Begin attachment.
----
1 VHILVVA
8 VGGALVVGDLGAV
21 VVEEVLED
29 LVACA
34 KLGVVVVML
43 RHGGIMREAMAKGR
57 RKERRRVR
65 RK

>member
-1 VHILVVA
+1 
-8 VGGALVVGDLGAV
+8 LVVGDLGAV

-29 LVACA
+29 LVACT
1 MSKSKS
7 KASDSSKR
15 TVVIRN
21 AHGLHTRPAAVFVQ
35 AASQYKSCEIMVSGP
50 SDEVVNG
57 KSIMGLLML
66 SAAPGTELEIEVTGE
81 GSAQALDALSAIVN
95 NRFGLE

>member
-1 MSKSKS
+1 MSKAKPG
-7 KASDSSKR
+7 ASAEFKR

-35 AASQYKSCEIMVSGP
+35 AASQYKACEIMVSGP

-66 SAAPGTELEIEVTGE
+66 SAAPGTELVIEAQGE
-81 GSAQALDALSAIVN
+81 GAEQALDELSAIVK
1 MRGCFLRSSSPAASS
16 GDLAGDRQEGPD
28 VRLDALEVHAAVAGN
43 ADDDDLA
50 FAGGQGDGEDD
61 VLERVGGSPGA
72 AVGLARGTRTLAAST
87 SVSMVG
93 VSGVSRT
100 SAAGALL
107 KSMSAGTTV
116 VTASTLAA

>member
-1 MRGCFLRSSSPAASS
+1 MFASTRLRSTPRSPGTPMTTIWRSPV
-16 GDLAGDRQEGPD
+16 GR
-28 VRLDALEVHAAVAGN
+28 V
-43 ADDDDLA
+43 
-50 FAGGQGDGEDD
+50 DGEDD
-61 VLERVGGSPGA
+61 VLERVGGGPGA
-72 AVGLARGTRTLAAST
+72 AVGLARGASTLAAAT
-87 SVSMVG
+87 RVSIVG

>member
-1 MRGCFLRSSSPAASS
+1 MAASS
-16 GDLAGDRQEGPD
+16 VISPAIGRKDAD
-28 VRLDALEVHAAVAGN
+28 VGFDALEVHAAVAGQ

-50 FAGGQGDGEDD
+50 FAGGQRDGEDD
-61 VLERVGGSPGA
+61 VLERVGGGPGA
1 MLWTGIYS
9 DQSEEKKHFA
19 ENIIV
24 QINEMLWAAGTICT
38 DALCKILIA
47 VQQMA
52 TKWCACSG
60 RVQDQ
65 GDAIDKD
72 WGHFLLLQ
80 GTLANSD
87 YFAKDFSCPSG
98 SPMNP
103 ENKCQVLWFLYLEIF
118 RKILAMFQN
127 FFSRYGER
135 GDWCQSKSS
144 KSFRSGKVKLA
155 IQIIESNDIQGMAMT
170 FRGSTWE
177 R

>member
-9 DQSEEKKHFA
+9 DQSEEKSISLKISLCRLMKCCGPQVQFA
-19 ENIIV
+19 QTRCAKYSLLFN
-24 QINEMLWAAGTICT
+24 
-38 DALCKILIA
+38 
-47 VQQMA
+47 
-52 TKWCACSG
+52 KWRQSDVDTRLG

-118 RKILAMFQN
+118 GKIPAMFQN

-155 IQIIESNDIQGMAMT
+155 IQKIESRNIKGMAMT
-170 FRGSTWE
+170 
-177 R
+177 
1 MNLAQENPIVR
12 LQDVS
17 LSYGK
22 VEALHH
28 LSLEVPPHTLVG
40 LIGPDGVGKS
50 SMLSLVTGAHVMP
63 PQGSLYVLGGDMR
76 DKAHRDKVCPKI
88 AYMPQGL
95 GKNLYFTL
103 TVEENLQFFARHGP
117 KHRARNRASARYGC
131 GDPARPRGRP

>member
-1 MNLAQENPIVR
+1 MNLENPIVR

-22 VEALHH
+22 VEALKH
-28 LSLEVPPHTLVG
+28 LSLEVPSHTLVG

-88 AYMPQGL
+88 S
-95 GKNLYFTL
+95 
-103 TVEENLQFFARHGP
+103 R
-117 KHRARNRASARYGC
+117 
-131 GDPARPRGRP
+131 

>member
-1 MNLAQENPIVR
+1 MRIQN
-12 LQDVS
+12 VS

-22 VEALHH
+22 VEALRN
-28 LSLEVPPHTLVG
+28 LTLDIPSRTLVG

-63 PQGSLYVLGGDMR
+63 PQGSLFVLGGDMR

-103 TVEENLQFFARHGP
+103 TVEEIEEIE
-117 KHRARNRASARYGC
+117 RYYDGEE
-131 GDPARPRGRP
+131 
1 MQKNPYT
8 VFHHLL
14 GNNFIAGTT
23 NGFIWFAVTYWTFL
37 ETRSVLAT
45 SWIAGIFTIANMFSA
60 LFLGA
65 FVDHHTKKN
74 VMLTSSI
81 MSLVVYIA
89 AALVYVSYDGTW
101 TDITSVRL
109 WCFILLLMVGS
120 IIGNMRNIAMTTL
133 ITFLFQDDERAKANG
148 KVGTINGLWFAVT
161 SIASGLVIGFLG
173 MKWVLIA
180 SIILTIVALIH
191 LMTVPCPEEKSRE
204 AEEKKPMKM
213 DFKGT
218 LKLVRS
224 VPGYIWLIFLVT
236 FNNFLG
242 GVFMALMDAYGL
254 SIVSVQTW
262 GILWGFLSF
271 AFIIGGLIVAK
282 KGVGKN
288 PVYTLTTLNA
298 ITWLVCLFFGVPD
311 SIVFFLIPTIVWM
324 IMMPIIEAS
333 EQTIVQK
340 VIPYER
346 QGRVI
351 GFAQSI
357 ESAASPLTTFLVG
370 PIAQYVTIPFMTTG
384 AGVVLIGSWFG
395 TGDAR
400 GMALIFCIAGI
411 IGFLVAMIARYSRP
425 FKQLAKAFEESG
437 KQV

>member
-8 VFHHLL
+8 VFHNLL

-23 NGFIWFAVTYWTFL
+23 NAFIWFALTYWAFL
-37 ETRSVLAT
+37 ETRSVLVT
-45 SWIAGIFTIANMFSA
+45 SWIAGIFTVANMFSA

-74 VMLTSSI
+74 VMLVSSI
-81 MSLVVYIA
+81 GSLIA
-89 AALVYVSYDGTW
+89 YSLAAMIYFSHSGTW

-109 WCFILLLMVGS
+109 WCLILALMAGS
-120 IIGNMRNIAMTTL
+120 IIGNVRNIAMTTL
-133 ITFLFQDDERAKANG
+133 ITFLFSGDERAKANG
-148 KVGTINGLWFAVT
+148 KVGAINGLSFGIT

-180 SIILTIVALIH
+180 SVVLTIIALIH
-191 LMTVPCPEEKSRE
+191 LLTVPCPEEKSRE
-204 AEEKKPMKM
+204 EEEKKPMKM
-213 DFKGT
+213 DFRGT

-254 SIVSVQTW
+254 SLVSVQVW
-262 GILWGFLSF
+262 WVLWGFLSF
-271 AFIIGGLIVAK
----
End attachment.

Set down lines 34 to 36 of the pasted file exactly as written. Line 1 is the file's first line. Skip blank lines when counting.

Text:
+66 SAAPGTELVIEAQGE
-81 GSAQALDALSAIVN
+81 GAEQALDELSAIVK